At Fortunkollegiet, we have a residents’ council consisting of at least three members. College residents are eligible to apply for membership of the residents’ council. The elected period of service on the Residents’ Council is one year. It is possible to be re-elected. Posts on the Residents’ Council are unpaid, but reasonable expenses incurred for work carried out in connection with the Residents’ Council are permitted.
The main responsibility of the Residents’ Council is to ensure that Fortunkollegiet is a good place to live, and it is also responsible for reporting on the state of the property’s maintenance, and for ensuring things are done in an orderly manner. The Residents’ Council is the liaison between the college chancellor, the board of directors and students who attend the college.
If the behaviour of another resident is bothering you, we ask that you contact the person concerned before you contact the Residents’ Council, in order to maintain as pleasant an atmosphere as possible. Sometimes a quiet word and friendly smile is all it takes to smooth out a problem. If that doesn’t do the trick, you can then submit a complaint to the Residents’ Council.
The Residents’ Council also has a say in the design of the common rooms and kitchens, and the leisure activities that can be set up, and so on.
The Residents’ Council is also involved in the event of a rent increase.
At the regular resident meetings twice a year, everyone who lives at Fortunkollegiet is entitled to bring up a topic for discussion. Details should be submitted to the Residents’ Council no later than five days before the meeting.
The Residents’ Council holds its Annual General Meeting in mid-September, and the following points must be included on the agenda as a minimum:
- Report for the past year
- Election of resident council members or their substitutes, (re-election is permitted),
- if relevant.
An extraordinary meeting of the residents can be held in the case of urgent matters.
If the Residents’ Council so wishes, Louise Kjeldsen may initiate and/or attend the meetings.
If the behaviour of another resident is bothering you, we would appreciate it if you could talk to the person concerned before contacting the Residents’ Council, in order not to create an unpleasant atmosphere. Sometimes a quiet word and friendly smile is all it takes to smooth out a problem. If that doesn’t do the trick, you can then submit a complaint to the Residents’ Council.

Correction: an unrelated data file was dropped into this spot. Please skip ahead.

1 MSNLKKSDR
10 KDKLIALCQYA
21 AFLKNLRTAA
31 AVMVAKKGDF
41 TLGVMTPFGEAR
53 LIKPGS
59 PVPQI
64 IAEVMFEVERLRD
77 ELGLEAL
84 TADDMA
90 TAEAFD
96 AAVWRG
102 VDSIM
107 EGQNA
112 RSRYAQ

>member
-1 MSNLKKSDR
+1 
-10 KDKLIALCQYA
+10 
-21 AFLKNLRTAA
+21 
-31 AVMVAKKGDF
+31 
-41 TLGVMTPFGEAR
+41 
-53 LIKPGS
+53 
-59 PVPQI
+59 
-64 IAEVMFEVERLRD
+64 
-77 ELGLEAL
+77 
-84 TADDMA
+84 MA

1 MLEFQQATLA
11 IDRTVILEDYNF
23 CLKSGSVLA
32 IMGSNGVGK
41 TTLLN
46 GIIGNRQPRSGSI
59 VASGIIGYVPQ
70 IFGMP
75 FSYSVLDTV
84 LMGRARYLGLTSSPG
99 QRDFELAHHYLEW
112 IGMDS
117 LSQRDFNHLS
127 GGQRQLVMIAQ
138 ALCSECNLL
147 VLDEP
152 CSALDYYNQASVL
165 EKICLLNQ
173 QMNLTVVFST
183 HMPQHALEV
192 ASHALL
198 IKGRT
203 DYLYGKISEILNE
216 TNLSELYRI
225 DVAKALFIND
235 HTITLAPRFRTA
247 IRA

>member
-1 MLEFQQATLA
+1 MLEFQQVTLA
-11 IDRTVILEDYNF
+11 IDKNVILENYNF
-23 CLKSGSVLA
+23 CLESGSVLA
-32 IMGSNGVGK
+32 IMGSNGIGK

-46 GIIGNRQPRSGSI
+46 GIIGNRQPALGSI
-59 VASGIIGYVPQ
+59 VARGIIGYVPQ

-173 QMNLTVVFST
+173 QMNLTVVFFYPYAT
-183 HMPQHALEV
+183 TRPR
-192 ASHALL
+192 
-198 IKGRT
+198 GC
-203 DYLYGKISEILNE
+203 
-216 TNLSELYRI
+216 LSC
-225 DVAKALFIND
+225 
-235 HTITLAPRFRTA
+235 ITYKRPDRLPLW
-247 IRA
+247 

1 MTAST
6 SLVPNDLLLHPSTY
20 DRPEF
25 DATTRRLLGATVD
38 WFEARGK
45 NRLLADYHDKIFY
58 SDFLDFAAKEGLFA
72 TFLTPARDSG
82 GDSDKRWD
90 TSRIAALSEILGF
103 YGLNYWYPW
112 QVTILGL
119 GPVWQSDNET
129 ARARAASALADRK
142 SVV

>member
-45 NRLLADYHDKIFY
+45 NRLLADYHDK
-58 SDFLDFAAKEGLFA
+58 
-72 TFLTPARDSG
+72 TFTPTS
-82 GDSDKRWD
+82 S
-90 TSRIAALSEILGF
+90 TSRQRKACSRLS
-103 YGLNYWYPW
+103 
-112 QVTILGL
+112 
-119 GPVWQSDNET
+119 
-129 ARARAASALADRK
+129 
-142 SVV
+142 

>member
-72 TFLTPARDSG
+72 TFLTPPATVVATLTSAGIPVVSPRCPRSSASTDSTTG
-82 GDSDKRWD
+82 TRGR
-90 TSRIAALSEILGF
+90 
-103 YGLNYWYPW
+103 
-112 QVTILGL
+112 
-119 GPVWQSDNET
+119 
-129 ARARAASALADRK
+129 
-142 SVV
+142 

The Residents’ Council also has a say in the design of the common rooms and kitchens, and the leisure activities that can be set up.
Complaints about other residents of the college, the college chancellor or college employees must be submitted to the Residents’ Council ASAP after the event the complaint is based occurred.
Before the complaint is brought before the Residents’ Council, the person against whom the complaint is being filed, must be given clear notification that a complaint about them is being filed.
At Fortunkollegiet, we believe that complaints should be settled amicably, preferable between the parties themselves. If this is not possible, then the case handling phase is as follows:
The Case Handling Phase:
The case handling phase begins from when the Residents’ Council receives the complaint and, from then on, it is covered by a duty of confidentiality. The Residents’ Council then sends a receipt to the complainant and a letter to the person against whom the complaint is filed, with a copy of the complaint. The person against whom the complaint is filed has three weekdays in which to lodge a request for a hearing in which both parties will participate. If a request for a hearing involving both parties is lodged, a copy will be sent to the complainant.
The Residents’ Council handles the complaint and will then notify the complainant and the person against whom the complaint was filed of their decision, and the grounds on which it was based.
In the event of a breach of house rules which may lead to termination of the room, efor must be included
A member of the Residents’ Council is judged to be legally incompetent to discharge their duties if:
- The person in question has a personal interest in the case
- The person in question is related to one of the parties in the case
- Other conditions apply which would normally render the person incompetent in a legal context
The question of whether or not a person is incompetent legally is settled by the Residents’ Council itself.